As I said earlier this month, in a more optimistic – or head-in-the-sand mentality – there are good things about the coronavirus pandemic, an obvious one to this blog’s readers being more time to read. On the other hand, while we might find unexpected gaps in our schedules, anxiety consumes vast quantities of headspace, reducing our capacity for, on some days, anything more taxing than watching cat videos and repurposing unloved paperbacks as toilet tissue. So I’ve been wondering whether I, you, or anyone else, reads differently in times of high anxiety. What do you think?
Fact versus fiction?
Does fiction seem too frivolous when real life is deathly serious? I recall, after the tragedy of 9/11, well-known novelists reporting they’d lost their passion for writing; it didn’t make sense anymore. Some readers no doubt shared their sentiments, while others look for comfort in books. My personal preference being for fiction over non-fiction, I automatically think of novels, rather than the shelves and shelves of self-help literature others might crave. I suppose if you want an answer, non-fiction is the place to go but, when we’re vulnerable, it’s extra hard to distinguish fact from opinion and we all know there’s a lot of baloney out there. So some will gravitate to popular science by writers with expertise to distil the facts and serve them to us in an engaging way. But even they demand of readers a degree of concentration that might, in stressful times, be in short supply.
Long versus short?
Long books can seem daunting at the best of times; if it’s important for us to maximise our chances of getting it finished, a short book might have more appeal. On the other hand, especially perhaps with novels, it’s often a book’s early chapters that are the most difficult as we adapt to the real or fictional landscape and the author’s unique style. That would suggest long books would be the better choice as, if we read several books, the proportion of pages where we’re feeling adrift would be lower overall. Generally, I prefer novels of standard length – about 300 pages – not too short and not too long but, having chanced to pick up a novel twice that length – The Other Bennet Sister – at my most anxious time recently, there are definitely exceptions for the right book.
Engagement versus escapism?
Set over two centuries ago, in a culture where respectable women had little agency, The Other Bennet Sister is pure escapism, a place to forget our current crisis. But we also look to fiction, if not quite for answers, then certainly for a deeper understanding of the human predicament. I believe that truth can be found in fiction, in a different way, but of equal merit, so long as it’s appropriate to the circumstances, as in fact. So should we now be drawn to novels about a killer virus? Towards the end of last year, I enjoyed two novels about The Black Death, but I really don’t know if, right now, they’d feel too close to home.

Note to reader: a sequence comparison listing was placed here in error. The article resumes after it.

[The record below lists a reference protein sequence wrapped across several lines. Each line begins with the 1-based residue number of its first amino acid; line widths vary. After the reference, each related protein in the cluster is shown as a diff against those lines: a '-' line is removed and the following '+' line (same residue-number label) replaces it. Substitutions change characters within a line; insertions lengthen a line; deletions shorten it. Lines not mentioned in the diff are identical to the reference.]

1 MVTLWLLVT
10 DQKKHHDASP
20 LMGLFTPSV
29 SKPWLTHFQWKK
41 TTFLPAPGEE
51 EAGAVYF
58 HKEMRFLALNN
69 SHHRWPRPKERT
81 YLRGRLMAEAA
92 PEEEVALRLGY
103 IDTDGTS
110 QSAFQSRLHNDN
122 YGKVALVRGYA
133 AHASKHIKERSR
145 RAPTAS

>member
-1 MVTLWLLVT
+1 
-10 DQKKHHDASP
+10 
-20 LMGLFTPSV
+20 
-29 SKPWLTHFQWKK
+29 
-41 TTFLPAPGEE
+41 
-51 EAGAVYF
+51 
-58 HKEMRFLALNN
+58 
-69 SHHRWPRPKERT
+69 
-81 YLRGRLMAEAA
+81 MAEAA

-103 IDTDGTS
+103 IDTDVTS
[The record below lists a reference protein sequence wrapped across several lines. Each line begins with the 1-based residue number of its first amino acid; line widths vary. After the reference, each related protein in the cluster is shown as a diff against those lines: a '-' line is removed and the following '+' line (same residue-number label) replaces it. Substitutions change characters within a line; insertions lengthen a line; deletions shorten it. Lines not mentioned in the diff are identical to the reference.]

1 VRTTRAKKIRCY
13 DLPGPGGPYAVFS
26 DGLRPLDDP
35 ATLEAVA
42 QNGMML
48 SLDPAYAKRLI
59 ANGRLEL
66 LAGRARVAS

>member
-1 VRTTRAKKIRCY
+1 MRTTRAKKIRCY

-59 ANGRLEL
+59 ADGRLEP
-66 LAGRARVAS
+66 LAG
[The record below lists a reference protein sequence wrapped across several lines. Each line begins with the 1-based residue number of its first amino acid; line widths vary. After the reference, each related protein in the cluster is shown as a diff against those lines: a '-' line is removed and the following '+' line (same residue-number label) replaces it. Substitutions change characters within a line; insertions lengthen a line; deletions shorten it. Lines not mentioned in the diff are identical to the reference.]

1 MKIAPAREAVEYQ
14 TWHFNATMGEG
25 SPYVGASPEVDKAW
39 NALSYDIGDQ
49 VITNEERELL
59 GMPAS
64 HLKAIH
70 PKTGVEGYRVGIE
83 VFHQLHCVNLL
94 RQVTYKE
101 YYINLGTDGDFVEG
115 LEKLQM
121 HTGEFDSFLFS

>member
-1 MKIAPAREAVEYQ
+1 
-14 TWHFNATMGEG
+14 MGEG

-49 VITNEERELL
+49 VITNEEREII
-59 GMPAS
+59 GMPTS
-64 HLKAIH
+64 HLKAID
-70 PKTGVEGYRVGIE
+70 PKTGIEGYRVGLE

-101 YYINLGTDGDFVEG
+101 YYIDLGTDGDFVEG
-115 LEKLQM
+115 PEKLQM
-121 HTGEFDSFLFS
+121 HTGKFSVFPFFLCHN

Sober versus comic?
I love it when a novel makes me laugh, so why don’t I go looking for humorous fiction? I think because a joke that misses its target is more depressing than no joke at all. But, liking a balance between dark and light in my reading, I avoid anything overly bleak, and I think that would be especially the case in these harsh times. (And I do hope I’ve got the balance right in my forthcoming third novel, Matilda Windsor Is Coming Home, which is more tragic, but definitely funnier, then my previous books.) You can find some of the humorous fiction I’ve reviewed by following this thread.
An extra big thank you for giving my words your time right now, and I’d love to know what you think. Has the virus impacted on your reading capacity and inclinations? Share your thoughts in the comments box below. Stay sane and stay safe!
If this post has caught your interest, you might also like one from last year, What should you read when unwell? For all my other posts about reading, follow this thread. Also, on April 7th I’ll be sharing some reading recommendations of lockdown literature on the Carrot Ranch Blog. I hope you can join me there. This should be the link when it’s up.
Meanwhile, you can catch up on all this month’s reviews by clicking on the image below:
In turbulent times, we rely on our leaders, not all of whom step up to the mark. Fortunately, we can lead from the back, we can lead by example, we can lead within our own spheres of influence and expertise. This week, Carrot Ranch leader, Charli Mills, is rallying writers to keep up our flash fiction routines and create a 99-word story about taking charge. Here’s mine:
Although overqualified for retail, this was her dream job. Five floors of books and hordes of readers, hungry for literary advice. As the virus bloomed, sales did too, until nonessentials were forced to close. Lockdown had a silver lining: communing with her own bookshelves.
She read in the bath, on the patio, in the snaking supermarket queue, but her focus floated away. Abandoning Moby Dick in her trolley, she approached a security guard. From a distance of two metres, she begged to go inside. Soon her PhD (in creative writing) had charge of a checkout, keeping the nation fed.